Narrator: For decades, there’s been concern about
the impacts of grazing livestock on public and private land. Today,
farm advisors and range specialists at the University of California
Cooperative Extension natural resources are working to reduce grazing
impacts on wildlife and aquatic habitats.
Mel George, Range Specialist/Dept. Plant Sciences, UC Davis: Using
livestock distribution methods, we can improve the distribution of
animals on the landscape and reduce overuse in any one area within a
field or pasture or an allotment and that’s been a goal of range
managers from the very beginning and it will always be a goal.
Narrator:George says livestock distribution
methods, such as water trough placement, supplemental feed and salt are
still used to control grazing distribution, but now they have GPS and
geographic information systems to help.
George: Those two technologies allow us in a
research mode to study how animals distribute themselves far better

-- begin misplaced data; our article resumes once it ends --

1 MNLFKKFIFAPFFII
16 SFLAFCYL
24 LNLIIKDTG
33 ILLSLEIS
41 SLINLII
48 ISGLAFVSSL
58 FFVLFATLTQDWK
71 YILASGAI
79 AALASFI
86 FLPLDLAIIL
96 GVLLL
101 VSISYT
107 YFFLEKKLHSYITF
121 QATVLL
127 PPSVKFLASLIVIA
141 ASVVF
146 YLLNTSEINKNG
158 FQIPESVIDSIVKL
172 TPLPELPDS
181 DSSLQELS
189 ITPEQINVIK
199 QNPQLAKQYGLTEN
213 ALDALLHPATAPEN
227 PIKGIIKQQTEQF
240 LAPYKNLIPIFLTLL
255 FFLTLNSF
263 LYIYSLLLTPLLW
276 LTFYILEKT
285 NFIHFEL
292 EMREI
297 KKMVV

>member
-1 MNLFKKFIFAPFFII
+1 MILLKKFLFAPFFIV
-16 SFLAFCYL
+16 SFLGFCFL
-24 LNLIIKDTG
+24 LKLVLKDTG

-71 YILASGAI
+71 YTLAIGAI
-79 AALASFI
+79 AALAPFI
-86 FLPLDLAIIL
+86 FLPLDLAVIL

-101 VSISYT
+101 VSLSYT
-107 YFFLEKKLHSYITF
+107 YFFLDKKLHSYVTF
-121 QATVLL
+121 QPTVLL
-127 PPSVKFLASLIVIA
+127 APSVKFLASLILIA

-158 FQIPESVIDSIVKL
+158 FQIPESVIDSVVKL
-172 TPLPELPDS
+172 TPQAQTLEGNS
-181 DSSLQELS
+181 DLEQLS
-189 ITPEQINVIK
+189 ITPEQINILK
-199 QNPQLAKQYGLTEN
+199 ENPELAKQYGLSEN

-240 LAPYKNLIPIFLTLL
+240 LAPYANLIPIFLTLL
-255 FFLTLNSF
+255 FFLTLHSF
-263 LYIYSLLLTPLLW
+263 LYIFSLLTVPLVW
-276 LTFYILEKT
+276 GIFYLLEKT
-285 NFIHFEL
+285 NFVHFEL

than we’ve ever been able to do it in the past. And that allows us to
fine tune our practices so that we do a better job of controlling
Narrator: At the McDougald Ranch in Madera County, California, ranchers are monitoring their cattle with GPS collars.
Kelly Smith: This is a GPS collar. We can put them
on livestock or wildlife. How it works basically is that you have a
battery down at the bottom and inside this box you have a GPS unit and
there’s also inside this box activity sensors that measure head
activity going this way [back and forth motion with hand] and this way
[front and back motion with hand]. There’s also a temperature sensor in
this that can measure temperature basically around the area of the cow.
The GPS unit inside this collar also runs a cord that comes all the way
up to the antennae, which is stationed on the very top of the collar.
And you stick them on a cow and they stay there for a month to a month
and a half monitoring their location.
Neil McDougald: We all have a sense of cattle
behavior, but with this study and the work that the university does,
we’re able to quantify that, we’re able to understand it, we’re able to
put it into models to predict change. These are all things we can look
at and think about and incorparte in what we do. They’re not
necessarily expensive things, those are management things that we can
do and so with just simply knowing and understanding, I think we can
really benefit all of us.
Narrator: For Science Today, I’m Larissa Branin.
UC farm advisors and range specialists are working to reduce
livestock grazing impacts on wildlife and aquatic habitats using GPS
technology in a project known as 'Cows in Space'.
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